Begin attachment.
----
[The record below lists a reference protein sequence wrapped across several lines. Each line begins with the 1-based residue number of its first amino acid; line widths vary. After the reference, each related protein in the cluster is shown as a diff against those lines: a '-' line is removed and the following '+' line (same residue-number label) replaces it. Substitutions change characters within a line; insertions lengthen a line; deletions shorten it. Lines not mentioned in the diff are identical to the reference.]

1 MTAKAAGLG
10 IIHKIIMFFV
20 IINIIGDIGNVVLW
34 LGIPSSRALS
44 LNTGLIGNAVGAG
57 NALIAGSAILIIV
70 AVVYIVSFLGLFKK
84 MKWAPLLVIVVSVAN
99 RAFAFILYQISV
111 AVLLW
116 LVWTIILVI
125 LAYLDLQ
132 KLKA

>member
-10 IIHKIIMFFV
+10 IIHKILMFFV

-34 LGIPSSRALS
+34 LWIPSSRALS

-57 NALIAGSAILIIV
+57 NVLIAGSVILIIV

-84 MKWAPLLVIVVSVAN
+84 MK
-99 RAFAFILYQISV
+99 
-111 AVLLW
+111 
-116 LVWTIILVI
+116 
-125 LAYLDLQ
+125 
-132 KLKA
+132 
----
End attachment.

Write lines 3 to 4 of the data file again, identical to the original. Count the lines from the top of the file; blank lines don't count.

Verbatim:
10 IIHKIIMFFV
20 IINIIGDIGNVVLW